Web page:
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Soft tissue and general surgery blog

Cholesteatoma

15th November 2018

A rare cause of ear disease

By Daniella McCready, European Specialist In Small Animal Surgery

Alfie Knowles, a 10-year-old Pug presented to ChesterGates Veterinary Specialists with a six month history of a left head tilt, ataxia and nystagmus.

Neurological examination was consistent with peripheral vestibular disease. Alfie was anaesthetised. Otoscopic examination of the ears and a CT of the head were performed. Otoscopic examination demonstrated a significant amount of white scales within the external ear canal and bulla. The tympanic membrane was ruptured.

Transverse image of CT of a 10 year old Pug

Transverse image of CT of a 10 year old Pug

What are the findings?

There is a moderate amount of soft tissue within the left tympanic bulla. The left bulla is expansile. There is a mixed lytic and proliferative pattern of the left tympanic bulla and lysis of the left temporal bone.

What is the diagnosis?

CT findings were consistent with a left aural cholesteatoma.

Differential diagnoses include aural neoplasia and chronic otitis externa/media.

Cholesteatomas are epidermoid keratin filled cysts characterised by expansile growth and destruction of adjacent tissue esp. bone. These lesions can be mistaken as malignancy. The cause of cholesteatomas is unknown however cholesteatomas have been reported in chronic cases of otitis externa.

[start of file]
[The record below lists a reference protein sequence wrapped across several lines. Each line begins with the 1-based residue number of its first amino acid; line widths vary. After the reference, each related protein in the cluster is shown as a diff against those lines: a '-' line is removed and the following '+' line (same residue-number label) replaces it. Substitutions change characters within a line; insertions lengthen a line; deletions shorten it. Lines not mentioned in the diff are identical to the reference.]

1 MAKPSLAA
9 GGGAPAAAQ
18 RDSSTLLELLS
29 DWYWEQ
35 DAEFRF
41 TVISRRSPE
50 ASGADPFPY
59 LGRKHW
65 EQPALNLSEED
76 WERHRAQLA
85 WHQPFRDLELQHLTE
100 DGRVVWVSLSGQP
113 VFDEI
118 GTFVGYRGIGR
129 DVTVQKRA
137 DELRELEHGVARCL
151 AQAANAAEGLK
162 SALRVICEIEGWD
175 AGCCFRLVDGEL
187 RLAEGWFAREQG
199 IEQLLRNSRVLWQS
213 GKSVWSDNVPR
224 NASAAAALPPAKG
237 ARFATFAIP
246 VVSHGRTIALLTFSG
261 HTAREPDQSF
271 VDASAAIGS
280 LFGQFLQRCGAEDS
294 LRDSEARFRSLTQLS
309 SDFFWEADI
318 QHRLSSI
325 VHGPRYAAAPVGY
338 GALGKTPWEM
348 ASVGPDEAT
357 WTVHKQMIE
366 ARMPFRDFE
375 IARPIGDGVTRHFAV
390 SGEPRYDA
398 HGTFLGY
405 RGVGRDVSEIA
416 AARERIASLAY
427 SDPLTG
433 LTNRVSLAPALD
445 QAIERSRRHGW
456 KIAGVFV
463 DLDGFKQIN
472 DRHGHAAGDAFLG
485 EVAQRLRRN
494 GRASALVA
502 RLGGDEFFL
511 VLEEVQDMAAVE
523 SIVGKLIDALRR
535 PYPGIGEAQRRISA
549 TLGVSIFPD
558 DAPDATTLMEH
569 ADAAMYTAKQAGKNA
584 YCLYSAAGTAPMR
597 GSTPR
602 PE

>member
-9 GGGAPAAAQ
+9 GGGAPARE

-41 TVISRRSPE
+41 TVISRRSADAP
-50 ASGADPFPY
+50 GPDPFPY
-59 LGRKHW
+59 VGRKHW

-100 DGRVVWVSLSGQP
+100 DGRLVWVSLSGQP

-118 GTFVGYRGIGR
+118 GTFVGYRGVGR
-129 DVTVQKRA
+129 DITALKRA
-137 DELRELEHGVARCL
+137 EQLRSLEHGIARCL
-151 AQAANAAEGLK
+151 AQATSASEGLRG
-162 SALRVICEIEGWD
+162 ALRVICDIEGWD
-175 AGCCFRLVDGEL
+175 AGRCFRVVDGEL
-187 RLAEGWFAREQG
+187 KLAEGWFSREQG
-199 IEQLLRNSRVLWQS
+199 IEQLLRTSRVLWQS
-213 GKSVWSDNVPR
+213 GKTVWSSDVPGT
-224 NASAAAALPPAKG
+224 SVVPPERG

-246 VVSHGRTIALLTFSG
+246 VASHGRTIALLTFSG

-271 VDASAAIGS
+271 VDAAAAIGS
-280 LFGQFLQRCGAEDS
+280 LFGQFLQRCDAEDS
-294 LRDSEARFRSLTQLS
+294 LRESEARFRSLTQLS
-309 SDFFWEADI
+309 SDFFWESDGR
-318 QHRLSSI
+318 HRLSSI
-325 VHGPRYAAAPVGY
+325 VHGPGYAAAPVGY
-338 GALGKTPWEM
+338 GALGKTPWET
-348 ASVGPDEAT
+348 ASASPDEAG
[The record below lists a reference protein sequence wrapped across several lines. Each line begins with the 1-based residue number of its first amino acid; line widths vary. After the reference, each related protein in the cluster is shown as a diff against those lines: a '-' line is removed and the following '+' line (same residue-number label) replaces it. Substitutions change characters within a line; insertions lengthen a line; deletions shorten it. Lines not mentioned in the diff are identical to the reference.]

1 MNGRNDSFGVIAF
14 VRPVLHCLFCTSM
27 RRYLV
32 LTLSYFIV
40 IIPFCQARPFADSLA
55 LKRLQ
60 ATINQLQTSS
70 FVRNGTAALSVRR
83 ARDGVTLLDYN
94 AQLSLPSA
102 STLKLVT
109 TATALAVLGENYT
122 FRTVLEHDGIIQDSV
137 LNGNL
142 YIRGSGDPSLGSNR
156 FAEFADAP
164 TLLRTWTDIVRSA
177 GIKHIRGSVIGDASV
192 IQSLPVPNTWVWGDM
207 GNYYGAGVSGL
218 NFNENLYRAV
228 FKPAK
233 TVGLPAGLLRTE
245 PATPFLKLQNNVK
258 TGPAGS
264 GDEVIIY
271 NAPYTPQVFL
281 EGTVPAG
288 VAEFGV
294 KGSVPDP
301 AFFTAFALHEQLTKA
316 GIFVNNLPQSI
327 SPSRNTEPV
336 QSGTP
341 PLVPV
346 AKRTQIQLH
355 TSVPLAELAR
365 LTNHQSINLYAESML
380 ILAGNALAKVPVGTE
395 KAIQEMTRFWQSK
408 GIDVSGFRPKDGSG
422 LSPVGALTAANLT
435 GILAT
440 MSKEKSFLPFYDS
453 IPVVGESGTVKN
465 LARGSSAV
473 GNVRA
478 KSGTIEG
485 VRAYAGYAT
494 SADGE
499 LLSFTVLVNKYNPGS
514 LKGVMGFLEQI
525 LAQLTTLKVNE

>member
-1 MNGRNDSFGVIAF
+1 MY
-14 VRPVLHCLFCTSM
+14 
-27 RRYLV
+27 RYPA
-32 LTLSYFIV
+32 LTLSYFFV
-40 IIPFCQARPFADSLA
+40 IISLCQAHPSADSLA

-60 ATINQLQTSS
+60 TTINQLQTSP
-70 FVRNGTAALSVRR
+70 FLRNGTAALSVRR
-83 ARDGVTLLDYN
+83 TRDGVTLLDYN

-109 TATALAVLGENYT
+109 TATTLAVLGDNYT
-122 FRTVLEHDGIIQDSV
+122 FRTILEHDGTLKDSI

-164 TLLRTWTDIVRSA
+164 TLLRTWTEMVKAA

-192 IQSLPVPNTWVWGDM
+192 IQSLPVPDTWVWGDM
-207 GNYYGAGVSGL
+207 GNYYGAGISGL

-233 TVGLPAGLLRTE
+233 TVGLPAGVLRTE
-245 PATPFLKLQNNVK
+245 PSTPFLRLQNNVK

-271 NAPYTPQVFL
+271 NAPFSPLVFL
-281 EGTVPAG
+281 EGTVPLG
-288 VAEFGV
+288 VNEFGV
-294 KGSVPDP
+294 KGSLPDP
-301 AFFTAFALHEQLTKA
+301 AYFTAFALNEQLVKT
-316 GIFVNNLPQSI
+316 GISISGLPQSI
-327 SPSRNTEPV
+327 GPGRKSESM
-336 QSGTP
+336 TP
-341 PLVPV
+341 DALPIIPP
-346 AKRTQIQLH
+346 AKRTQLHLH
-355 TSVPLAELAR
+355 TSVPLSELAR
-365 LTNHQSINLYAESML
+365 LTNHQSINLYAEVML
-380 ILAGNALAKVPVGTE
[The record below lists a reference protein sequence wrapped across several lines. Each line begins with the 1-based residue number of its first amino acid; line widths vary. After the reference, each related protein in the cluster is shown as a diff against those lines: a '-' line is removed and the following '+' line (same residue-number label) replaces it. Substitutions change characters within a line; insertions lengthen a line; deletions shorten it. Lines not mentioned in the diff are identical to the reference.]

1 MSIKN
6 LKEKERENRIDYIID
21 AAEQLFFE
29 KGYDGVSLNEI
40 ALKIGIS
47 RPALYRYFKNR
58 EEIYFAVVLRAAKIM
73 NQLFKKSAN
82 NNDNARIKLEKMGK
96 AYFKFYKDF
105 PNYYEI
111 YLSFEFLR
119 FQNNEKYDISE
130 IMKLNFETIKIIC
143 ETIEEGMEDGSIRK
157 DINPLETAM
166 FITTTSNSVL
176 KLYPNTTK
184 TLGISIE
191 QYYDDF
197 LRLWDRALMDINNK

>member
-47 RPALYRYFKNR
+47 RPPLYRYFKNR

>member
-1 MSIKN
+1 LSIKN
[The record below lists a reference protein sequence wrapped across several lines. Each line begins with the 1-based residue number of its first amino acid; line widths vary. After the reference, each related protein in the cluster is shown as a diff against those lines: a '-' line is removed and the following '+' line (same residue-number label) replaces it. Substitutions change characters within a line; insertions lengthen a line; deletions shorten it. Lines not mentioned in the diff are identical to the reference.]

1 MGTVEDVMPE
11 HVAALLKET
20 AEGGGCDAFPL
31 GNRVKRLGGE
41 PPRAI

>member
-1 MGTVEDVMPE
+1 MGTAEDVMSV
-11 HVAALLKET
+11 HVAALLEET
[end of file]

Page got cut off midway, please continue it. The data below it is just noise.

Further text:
What is the treatment and prognosis?

Surgery is recommended with either a lateral or ventral bulla osteotomy and removal of all the keratin debris and epithelium. A ventral bulla osteotomy was performed in this case and the keratin scales/flakes as well as the epithelium from the bulla removed. Histopathology in this case was consistent with a cholesteatoma. A swab from the bulla demonstrated no bacterial growth – confirming a cholesteatoma is a sterile process.

Approximately 50% of cases have concurrent neurological signs such as peripheral vestibular disease and facial nerve paralysis. Unfortunately, neurological signs can persist following surgery and recurrence can occur in 50% of cases. Revision surgery can be performed. Alfie made an unremarkable recovery from surgery. Follow-up examinations demonstrated some neurological improvement with resolution of the nystagmus and ataxia however, a left head tilt remains.

 

 

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